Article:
Today’s society has forced women to change their ideas of what is beautiful in order to maintain social acceptance. Women are constantly subjected to ridicule and comparison by the media, resulting in the creation of unrealistic and self-destructive expectations. Our younger generations are completely saturated in media exposure, most of which is specifically directed toward adolescent girls. Behind men’s magazines, images of sexually objectified women are most likely to appear in teen magazines that are majorly viewed by teenage girls (“Media, Body Image, and Eating Disorders”, NEDA). Women are able to compare themselves to other women who are deemed more attractive or successful with the click of a button. Our thoughts and feelings about our insecurities created by this comparison are suppressed, and we are expected to act as if we don’t have any anxieties about what the world thinks of us. These expectations often turn into serious insecurities in women of all ages, and can play out in many different ways among them.
For me, and many others, food became my enemy and cutting it out completely seemed to be the only way I could get the results I wanted. By my junior year of high school, my life turned into one crash-diet after another, and eventually my body lost the fight. For a period of time, anything short of liquids made me miserably sick, and no doctor could explain why, creating within me a mental and emotional exhaustion along with the physical pain. It wasn’t until I started to treat my body correctly by exercising and eating properly that my body started to feel right again, leading me to feel more confident in my own skin, and learn to genuinely love the person I am inside and out. My fitness journey has been a hard road, and is often misunderstood and criticized. Through this essay I hope to reveal the true meaning behind my lifestyle and shed light on the struggles faced by women every day. The coloring of the photos presented will be muted and bleak so the images may be less stimulating to the senses, and may be deeper understood by the emotions of the reader. These photos are ordered in a progression of the evolution of constructive ideas, thoughts, and self-love. This sequence is meant to portray difficulty and pain, along with healing and triumph. Many people misinterpret my lifestyle of health and fitness as superficial and fleeting, but it is because of my fitness journey that I have finally broken out of the bondage created by false expectations, gained the confidence to genuinely love myself and others, and have discovered what true beauty feels like. I don’t want to be skinny; I want to be strong.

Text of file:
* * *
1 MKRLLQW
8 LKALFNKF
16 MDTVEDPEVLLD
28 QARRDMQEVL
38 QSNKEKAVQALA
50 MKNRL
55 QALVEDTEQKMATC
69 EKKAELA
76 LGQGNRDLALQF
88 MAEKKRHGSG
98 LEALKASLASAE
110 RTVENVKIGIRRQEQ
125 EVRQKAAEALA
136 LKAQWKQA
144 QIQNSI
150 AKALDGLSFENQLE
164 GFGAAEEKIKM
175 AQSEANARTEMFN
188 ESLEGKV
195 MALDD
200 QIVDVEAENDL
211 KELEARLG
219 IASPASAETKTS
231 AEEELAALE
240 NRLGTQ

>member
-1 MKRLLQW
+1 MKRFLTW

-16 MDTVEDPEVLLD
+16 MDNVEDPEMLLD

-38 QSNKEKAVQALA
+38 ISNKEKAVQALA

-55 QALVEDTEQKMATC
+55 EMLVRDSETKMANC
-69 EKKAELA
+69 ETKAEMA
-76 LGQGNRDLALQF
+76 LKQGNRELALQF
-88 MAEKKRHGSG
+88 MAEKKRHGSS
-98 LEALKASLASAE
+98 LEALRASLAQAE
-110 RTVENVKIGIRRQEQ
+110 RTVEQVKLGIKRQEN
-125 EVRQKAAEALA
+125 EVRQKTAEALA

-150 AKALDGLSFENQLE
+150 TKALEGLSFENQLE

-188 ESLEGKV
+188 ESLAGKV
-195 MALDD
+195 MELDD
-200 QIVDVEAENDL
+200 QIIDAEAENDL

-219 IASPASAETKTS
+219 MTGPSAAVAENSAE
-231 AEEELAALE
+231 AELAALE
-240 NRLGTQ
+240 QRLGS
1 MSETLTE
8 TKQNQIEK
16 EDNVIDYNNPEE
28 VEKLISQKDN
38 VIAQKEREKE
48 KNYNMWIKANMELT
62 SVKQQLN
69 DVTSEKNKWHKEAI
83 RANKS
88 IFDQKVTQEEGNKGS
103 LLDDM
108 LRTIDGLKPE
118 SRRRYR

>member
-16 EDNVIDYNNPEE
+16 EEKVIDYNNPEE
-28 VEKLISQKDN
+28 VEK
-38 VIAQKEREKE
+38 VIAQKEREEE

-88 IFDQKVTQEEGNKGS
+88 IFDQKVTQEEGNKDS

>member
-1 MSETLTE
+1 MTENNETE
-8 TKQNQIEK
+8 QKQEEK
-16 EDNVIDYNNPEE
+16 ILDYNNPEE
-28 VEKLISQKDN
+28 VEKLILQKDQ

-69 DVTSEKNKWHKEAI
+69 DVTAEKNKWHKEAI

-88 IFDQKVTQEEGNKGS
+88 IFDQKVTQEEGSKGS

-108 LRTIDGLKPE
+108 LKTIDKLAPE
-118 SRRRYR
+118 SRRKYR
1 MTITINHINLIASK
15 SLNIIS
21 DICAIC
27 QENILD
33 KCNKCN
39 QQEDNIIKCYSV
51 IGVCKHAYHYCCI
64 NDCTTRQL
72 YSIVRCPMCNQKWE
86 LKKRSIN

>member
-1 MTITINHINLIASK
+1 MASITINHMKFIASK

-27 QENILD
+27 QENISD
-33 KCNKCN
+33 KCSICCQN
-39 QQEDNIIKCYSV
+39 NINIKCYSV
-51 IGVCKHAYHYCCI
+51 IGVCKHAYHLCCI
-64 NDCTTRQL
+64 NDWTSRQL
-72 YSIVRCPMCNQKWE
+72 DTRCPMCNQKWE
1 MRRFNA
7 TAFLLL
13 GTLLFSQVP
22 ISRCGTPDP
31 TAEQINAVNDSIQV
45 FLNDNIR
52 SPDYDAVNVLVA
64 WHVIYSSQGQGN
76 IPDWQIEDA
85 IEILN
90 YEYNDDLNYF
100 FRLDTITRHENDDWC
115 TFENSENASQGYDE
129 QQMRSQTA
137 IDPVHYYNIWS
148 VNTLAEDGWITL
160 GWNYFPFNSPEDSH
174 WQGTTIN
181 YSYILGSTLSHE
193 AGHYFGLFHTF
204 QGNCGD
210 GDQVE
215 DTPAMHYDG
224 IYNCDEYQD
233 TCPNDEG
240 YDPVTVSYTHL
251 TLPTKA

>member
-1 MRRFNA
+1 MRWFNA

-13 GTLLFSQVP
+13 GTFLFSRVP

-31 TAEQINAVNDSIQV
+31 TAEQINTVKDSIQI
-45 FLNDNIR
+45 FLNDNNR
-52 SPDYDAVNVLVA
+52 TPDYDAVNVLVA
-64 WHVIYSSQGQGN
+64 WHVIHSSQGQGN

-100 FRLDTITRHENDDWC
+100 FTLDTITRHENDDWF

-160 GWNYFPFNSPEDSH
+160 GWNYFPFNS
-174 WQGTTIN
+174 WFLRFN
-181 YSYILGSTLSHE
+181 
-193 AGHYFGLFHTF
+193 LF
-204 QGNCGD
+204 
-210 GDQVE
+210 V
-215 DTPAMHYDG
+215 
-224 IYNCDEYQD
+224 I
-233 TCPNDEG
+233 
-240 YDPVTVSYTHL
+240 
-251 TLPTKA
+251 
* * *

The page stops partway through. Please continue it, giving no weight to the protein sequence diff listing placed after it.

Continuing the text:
These pictures portray the story of many; fitness may not be a factor for each of them, but the concept of brokenness evolving into a proclamation of strength is relatable experience for many girls. For the majority of my life I felt ashamed and alone in my insecurities, but today stand knowing that I am not. I do still struggle with maintaining this mentality, but I am now able to revert my thoughts back to my successes and progression, and feel confident and proud. The views of our body is a war that we will have to fight within ourselves for the rest of our lives, and watch play out in the lives of our dear friends, family members, and daughters. There will always be someone who is skinnier, prettier, more successful, or more loved than you may think you are, but the difference is made when you can look at her and still love yourself. We each have unique characteristics and gifts that make us incomparable to anyone else, and we must learn to embrace and be proud of those qualities. Through this essay, I hope you have learned that you can create your own definition of beauty and that only you have the power to live it out. I hope light was shed on my lifestyle choices and that it may be apparent that my health and fitness is not just skin deep, but is a reflection of how far I have come from a life of being lost. l hope most of all that you know how much stronger women are together, and that we must encourage and uplift one another. You have the power to change the social acceptance of false expectations and shaming, and it can start with loving yourself just the way you are.
Citations “Media, Body Image, and Eating Disorders.” National Eating Disorders Association. N.p., n.d. Web. 05 Dec. 2016.
“Mirasol Eating Disorder Recovery Centers .” Eating Disorder Information and Statistics. N.p., n.d. Web. 05 Dec. 2016.